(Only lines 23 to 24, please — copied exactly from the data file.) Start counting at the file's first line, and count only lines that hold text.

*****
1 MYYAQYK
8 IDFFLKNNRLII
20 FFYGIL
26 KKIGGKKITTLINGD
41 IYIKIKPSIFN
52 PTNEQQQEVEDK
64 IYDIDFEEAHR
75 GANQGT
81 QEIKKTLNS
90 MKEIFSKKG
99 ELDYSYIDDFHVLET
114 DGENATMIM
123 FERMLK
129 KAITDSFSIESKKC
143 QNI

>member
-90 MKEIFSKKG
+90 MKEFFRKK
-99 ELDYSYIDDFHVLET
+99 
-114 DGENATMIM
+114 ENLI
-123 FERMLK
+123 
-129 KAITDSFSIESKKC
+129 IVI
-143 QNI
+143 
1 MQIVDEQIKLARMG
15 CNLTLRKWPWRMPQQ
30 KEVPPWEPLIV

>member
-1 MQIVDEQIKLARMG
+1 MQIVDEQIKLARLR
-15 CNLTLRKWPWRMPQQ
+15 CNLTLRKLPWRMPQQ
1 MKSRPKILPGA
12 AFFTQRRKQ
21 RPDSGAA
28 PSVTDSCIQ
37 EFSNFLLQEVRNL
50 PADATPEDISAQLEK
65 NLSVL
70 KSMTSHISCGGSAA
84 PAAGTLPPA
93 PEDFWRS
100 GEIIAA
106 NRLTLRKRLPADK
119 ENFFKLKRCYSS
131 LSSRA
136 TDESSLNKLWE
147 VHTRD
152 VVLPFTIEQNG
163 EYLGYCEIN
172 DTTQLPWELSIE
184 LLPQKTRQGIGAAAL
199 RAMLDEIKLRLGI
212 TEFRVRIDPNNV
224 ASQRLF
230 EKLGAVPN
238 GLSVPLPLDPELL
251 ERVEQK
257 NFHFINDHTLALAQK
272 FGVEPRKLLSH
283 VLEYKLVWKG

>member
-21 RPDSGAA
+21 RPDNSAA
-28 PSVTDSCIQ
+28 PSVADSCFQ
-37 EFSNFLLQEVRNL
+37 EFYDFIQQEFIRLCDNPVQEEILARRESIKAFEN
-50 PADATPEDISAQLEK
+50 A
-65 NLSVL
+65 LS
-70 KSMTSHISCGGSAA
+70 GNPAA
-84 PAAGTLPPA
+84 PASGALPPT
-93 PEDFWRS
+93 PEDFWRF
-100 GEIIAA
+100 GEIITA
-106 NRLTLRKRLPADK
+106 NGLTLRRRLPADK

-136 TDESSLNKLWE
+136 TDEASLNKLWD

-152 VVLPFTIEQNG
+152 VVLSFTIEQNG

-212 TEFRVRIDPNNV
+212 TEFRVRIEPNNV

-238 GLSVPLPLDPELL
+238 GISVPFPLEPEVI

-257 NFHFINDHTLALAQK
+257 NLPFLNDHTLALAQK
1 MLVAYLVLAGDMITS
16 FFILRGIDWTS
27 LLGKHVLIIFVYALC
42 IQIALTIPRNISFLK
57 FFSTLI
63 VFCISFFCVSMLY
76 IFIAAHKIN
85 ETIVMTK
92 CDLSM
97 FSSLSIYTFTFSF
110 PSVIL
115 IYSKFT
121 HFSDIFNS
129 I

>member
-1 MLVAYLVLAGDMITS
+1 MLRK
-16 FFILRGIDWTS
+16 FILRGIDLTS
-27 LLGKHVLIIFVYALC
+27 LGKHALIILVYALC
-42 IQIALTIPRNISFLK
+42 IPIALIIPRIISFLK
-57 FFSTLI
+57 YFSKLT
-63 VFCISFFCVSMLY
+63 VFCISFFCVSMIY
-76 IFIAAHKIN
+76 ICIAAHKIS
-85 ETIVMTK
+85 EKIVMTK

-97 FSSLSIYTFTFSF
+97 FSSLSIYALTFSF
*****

-123 FERMLK
+123 